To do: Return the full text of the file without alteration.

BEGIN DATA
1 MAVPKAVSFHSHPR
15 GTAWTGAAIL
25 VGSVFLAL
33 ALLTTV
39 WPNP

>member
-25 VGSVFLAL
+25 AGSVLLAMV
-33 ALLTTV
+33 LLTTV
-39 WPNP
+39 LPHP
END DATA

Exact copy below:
1 MAVPKAVSFHSHPR
15 GTAWTGAAIL
25 VGSVFLAL
33 ALLTTV
39 WPNP

>member
-25 VGSVFLAL
+25 AGSVLLAMV
-33 ALLTTV
+33 LLTTV
-39 WPNP
+39 LPHP